By Nathan L. Gonzales
A new poll done for young Democratic attorney Mike Montagano’s campaign claims that voters in Indiana’s 3rd district are tired of their incumbent, Rep. Mark Souder (R). But the results show Montagano still has some considerable ground to make up, and the polling looks similar to two years ago, when Souder ended up winning by 8 points.
The just-released Sept. 9-10 Cooper & Secrest Associates poll showed Souder leading Montagano 50 percent to 37 percent in a general election matchup. That’s an improvement from April, when the Democrat trailed by 27 points, but Montagano has been on television since, boosting his name identification.
Recently, the problem for Democrats hasn’t been fundraising or keeping Souder near 50 percent. The problem is winning the district.
Two years ago, Democratic polling at the end of July showed Souder with a 50 percent-to-32 percent lead, and it found almost half of the voters willing to elect “someone new” to Congress. A late October poll by the nonpartisan Research 2000 showed the Congressman with an underwhelming 52 percent-to-40 percent advantage as well.
On Election Day, Souder prevailed over Democrat Tom Hayhurst 54 percent to 46 percent.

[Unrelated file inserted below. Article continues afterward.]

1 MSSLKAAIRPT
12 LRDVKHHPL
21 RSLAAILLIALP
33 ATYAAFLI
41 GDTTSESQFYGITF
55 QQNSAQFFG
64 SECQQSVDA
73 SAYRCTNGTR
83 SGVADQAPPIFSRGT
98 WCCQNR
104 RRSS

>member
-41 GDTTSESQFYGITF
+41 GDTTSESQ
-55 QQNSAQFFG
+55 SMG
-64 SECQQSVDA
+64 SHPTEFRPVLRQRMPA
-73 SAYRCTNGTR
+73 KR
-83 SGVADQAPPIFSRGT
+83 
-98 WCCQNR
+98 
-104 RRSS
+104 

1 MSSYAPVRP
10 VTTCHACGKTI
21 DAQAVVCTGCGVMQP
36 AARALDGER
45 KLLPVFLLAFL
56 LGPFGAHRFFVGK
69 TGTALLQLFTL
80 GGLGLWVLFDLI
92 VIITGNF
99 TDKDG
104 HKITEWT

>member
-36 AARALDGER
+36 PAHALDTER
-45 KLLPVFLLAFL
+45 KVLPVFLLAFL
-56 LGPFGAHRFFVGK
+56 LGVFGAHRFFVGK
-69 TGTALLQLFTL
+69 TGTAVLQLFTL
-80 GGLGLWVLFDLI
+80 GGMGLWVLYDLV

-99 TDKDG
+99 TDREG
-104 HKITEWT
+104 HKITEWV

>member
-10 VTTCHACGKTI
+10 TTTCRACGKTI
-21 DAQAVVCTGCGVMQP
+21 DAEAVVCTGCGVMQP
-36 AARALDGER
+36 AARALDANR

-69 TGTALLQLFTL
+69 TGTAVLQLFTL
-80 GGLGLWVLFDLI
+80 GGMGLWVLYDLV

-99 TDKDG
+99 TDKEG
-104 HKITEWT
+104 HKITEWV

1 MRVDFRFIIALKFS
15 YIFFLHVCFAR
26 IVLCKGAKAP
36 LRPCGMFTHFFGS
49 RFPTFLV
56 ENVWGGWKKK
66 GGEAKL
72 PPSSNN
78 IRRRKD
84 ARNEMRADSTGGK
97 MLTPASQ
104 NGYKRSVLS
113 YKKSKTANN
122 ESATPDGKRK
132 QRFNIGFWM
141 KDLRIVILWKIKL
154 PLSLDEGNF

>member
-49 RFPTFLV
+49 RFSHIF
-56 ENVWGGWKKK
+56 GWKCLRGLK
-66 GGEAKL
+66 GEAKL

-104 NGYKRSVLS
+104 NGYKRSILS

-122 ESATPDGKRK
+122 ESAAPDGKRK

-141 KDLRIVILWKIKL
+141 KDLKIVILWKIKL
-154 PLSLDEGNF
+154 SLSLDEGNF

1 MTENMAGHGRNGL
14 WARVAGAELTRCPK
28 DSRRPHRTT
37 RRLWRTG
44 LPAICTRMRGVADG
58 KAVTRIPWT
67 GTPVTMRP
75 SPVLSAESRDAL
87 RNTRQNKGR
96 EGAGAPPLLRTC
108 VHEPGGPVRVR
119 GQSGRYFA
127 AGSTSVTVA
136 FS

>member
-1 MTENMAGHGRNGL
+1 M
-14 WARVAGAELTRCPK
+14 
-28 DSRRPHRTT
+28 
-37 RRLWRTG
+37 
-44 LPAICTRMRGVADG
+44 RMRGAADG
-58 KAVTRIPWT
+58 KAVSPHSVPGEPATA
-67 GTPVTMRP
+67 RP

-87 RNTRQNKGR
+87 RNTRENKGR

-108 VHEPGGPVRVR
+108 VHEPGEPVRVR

Montagano also likes to boast about his fundraising this year, compared with Souder’s lackluster totals. Through June 30, the challenger had more cash on hand than the incumbent, $352,000 to $323,000, and held his own in fundraising, $468,000 to Souder’s $559,000.
But the money discrepancy is no surprise. Two years ago, Hayhurst outspent Souder $708,000 to $642,000 and it wasn’t enough.
It’s unlikely Souder will ever have stellar poll numbers, and Democrats picked up three seats in the Hoosier State last cycle, but Democrats have dozens of better opportunities than Indiana’s 3rd. Montagano remains on the Democratic Congressional Campaign Committee’s list of “Emerging Races” this cycle, meaning that the contest has not yet broken through to the top tier of competitive “Red to Blue” races.
This story first appeared on RollCall.com on September 12, 2008. 2008 © Roll Call Inc. All rights reserved. Reprinted with permission.
Tuesday, September 16, 2008
By Nathan L. Gonzales